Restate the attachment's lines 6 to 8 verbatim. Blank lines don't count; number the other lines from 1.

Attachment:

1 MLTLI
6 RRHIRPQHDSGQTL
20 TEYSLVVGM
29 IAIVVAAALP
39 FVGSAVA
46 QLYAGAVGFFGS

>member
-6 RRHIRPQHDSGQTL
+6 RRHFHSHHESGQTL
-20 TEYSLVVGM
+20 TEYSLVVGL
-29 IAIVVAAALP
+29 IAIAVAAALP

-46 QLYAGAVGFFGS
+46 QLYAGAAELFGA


46 QLYAGAVGFFGS

>member
-6 RRHIRPQHDSGQTL